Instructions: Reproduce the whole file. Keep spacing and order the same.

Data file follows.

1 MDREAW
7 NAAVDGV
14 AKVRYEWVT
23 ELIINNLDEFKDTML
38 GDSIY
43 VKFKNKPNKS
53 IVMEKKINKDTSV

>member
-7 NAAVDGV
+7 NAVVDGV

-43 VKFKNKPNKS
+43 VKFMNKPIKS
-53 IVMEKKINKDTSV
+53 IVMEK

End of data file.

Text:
1 MDREAW
7 NAAVDGV
14 AKVRYEWVT
23 ELIINNLDEFKDTML
38 GDSIY
43 VKFKNKPNKS
53 IVMEKKINKDTSV

>member
-7 NAAVDGV
+7 NAVVDGV

-43 VKFKNKPNKS
+43 VKFMNKPIKS
-53 IVMEKKINKDTSV
+53 IVMEK